Potluck parties are pretty fun and they take some of the pressure off the host because everyone brings something to share. Easy, right? Well, not necessarily. What if everyone brings their mom's famous mac and cheese or you end up with 15 trays of chocolate chip cookies?
Melissa Clark, food blogger and author of "In the Kitchen with a Good Appetite," joined us on "Living Today" to share some potluck party tips that should help you avoid the overflow of mac and cheese. She also shared her recipe for Kale Salad with Anchovy-Date Dressing (recipe at the bottom of the post).
1. Bring fork friendly foods.
2. When bringing salad, pack sturdy greens instead of delicate ones. Pack the dressing on the side and dress your salads right before serving. Exception to this rule would be slaw, an ideal potluck food since it gets better as it sits.
3. Ask the host if he/she is assigning dishes so there’s no overlap. (And if you’re hosting, think of assigning dishes ahead of time so that you don’t wind up with only dessert or only salads.)
4. Cook comfort foods-- they’re always a big hit and they are not as fussy in their preparation. Pot pies, mac and cheese, lasagna, and casseroles are homey, crowd-pleasing, and easy.
5. If you absolutely cannot cook, offer to bring plates/napkins/utensils and/or beverages.
6. If you’re making a hot dish, make sure ahead of time that there is fridge/freezer space and/or an oven so you can store/reheat your food.
7. If you are traveling, it’s best to bring sturdy, easy-to-transport foods-- think cookies, brownies, etc.
8. Best bet - find a colorful dish that is best served at room temperature, that doesn't need to be chilled or heated. Fruit salad is always a hit.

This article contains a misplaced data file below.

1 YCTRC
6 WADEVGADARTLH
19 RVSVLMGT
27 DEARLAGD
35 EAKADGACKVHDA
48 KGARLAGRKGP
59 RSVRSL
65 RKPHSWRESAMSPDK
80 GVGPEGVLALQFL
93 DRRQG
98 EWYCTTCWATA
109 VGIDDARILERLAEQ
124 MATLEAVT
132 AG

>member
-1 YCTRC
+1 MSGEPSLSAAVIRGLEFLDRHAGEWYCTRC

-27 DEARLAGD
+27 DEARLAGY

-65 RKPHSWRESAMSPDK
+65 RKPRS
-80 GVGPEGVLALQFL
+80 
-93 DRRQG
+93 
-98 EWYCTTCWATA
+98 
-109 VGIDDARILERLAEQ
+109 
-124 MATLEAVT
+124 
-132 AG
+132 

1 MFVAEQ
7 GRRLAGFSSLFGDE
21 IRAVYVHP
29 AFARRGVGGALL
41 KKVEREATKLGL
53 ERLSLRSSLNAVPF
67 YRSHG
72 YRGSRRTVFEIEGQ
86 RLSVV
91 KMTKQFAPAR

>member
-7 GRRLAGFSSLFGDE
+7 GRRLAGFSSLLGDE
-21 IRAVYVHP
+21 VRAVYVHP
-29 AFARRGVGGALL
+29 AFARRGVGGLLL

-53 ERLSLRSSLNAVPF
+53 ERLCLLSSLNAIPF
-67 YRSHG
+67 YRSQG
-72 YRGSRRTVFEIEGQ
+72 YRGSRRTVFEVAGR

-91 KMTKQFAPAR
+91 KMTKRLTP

9. If you’re invited to a potluck and you know you have an allergy, ask the host if you can bring something you can eat-- that way you know you will have something there.
Kale Salad with Anchovy-Date Dressing
Makes 6 servings
6 to 8 large medjool dates, pitted, smashed, and finely chopped
6 anchovy fillets, finely chopped
3 garlic cloves, finely chopped
Finely grated zest of 2 oranges
Finely grated zest of 2 lemons
1/2 cup extra-virgin olive oil
1 tablespoon plus 1 teaspoon red wine vinegar, more to taste
2 large or 3 small bunches Tuscan kale, ribs removed
Coarse sea salt, if needed
1. In a medium bowl, stir together the dates (use more dates if you like a sweeter salad, and fewer if you prefer a less sweet salad), anchovies, garlic, orange zest, and lemon zest. Stir in the olive oil and vinegar.
2. Wash and dry the kale leaves. Stack the leaves and slice them thinly crosswise. Transfer greens to a large salad bowl. Add the vinaigrette and toss gently to combine. Add salt and more vinegar if needed
- Russian red kale works well here, too if you can’t find Tuscan (a.k.a. lacinato, black, or dinosaur kale). Regular green curly kale is a last choice because the leaves tend to be tough, but it will work if you slice it thinly enough.
- Kale leaves toughen as they age, so it’s best if you make this dish with the most tender bunches you can find. That’s not to say that you can’t use kale that’s on the older side (because, well, I have). Just slice it very finely before tossing it with the vinaigrette.
- Although I haven’t done this yet, I would bet a princely sum that this dressing would be amazing on roasted or steamed cauliflower.
- When Meyer lemons are in season, you can substitute their zest in full for the orange and lemon zest.
- By the way, try to use the zested citrus in the next few days, it tends to harden up pretty quickly when denuded of the protective, oily skin. You can juice the lemons and freeze the juice. I usually end up eating the oranges almost immediately, but you can juice and freeze them too. Or use them to make a citrus salad.